My iPhone 4S cellular data usage stats from October 22, 2011 to September 22, 2012.
I used 11.4 GB of data in 336 days, or about 34 MB/day. For comparison, I used about 14 MB/day on my iPhone 4.
This continues the trend of increasing data usage with each new device, but the jump from the 4 to the 4S is the largest jump I’ve seen so far (2.4x increase in daily usage). I would attribute the large increase do to my the amount of traveling I did this year. Without WiFi, I relied on my phone quite a bit, especially in countries where tethering was allowed.
Matt Alexander, on what he came to realize after living a few weeks without an iPad:
The iPad is a means for productivity, entertainment, and communication - it encompasses the tasks we have so often spread across mediums into one centralized and fantastic location. But, in doing so, the door is open for inadvertent and helpless absorption into its environment. Into allowing oneself to reach for the iPad when you would otherwise be open for valuable thinking, reading, writing, and whatever else may be of importance to you.
Sent from my iPad
Marco Arment, writing about speculation that the iPad 3 will be disappointing, even before anyone has seen it:
Knowing no more than you do right now, I can guarantee you: the iPad 3 will disappoint a lot of armchair tech commentators, “analysts”, and anyone who gets paid by the pageview. (How convenient.)
We see this “disappointing” talk from many of the old-timers because they’ve spent 25 years writing about specs and that’s the lens they use to look at the iPad. “It’s not getting a quad-core processor? Android tablets have quad-core chips. How disappointing.”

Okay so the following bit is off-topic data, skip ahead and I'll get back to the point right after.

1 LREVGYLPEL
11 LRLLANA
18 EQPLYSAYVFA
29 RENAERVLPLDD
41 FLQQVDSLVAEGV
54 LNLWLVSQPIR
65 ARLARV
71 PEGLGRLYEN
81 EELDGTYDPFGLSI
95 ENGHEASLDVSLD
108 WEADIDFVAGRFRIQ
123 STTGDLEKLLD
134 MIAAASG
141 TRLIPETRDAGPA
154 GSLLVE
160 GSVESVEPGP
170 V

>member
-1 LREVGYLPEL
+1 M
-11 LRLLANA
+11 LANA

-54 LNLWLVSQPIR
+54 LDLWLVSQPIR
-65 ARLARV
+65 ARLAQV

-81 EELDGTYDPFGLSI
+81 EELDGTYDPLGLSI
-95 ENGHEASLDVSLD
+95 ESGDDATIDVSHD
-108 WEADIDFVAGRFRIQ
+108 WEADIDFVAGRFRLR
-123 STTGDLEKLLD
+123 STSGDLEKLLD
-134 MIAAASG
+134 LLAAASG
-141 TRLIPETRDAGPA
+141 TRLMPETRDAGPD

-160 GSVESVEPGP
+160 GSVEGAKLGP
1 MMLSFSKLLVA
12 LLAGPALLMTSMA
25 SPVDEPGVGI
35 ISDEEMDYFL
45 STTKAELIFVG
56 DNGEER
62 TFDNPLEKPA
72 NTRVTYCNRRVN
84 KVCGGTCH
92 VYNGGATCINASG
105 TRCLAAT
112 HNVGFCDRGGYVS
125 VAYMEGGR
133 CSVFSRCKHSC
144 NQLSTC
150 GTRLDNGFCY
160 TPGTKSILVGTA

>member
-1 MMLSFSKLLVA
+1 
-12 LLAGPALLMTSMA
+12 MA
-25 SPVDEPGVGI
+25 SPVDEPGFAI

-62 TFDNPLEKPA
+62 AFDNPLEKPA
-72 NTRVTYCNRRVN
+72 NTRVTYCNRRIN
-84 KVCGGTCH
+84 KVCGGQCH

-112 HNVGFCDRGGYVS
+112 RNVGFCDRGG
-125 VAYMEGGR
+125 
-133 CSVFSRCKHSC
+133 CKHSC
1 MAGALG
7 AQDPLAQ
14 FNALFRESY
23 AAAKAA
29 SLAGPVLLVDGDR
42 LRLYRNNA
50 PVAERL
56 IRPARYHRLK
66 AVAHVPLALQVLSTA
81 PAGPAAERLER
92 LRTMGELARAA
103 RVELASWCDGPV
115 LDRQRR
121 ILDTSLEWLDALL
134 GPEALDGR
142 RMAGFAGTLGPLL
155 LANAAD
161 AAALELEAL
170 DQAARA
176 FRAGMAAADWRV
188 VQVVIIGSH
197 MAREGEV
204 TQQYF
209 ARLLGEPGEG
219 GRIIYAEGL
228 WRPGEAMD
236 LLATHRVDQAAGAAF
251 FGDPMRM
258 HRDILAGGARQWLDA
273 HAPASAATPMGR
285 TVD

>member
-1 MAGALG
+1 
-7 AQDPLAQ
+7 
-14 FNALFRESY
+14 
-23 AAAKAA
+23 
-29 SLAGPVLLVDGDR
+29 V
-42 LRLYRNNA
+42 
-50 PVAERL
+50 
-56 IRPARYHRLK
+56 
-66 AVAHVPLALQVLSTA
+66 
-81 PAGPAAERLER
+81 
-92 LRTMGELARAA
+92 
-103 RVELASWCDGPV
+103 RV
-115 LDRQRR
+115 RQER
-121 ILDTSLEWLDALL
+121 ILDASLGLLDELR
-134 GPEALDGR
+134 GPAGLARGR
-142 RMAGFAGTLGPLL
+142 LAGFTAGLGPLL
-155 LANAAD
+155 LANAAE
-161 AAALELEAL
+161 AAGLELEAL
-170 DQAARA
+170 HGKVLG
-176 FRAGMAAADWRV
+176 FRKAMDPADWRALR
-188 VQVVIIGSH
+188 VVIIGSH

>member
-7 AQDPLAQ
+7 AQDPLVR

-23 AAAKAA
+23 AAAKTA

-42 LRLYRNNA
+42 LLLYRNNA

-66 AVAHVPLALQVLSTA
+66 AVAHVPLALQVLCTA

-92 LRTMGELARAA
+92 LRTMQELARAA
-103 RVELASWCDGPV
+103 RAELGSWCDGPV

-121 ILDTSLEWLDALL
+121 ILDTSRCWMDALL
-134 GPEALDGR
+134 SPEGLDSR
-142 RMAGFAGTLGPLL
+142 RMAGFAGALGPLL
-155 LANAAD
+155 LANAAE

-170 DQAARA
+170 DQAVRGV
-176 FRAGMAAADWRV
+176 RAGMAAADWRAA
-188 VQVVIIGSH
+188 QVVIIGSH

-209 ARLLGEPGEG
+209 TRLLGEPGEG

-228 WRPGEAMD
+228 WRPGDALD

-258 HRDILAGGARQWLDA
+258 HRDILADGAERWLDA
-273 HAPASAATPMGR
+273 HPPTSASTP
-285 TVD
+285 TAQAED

They don’t care that Apple and third parties ship software that utilizes both cores (iMovie, GarageBand) and that hardly anyone ships Android software that utilizes more than one core, much less all four. They don’t care that Apple may have tweaked last year’s dual-core chip to get better performance and better battery life. According to them, since 2=2 and 2 < 4, the iPad 2 is a lackluster upgrade and is empirically worse than an Android tablet.
Meanwhile, 50 million people couldn’t care less what’s inside an iPad. All that matters is that the hardware and software work together to make a delightful experience. Just look at what Om Malik wrote about giving his iPad 2 to his mother in India:
It didn’t matter how it was happening — just that she could talk to her grandson who was oceans apart from her. If there ever was a moment that captured the emotion in a piece technology, that was it. The look on her face made me realize how lucky I am to write about an industry that makes such things possible. I also thought to myself, maybe somewhere Steve Jobs is smiling too.
Like I said before: It’s not about what it is. It’s about what it does.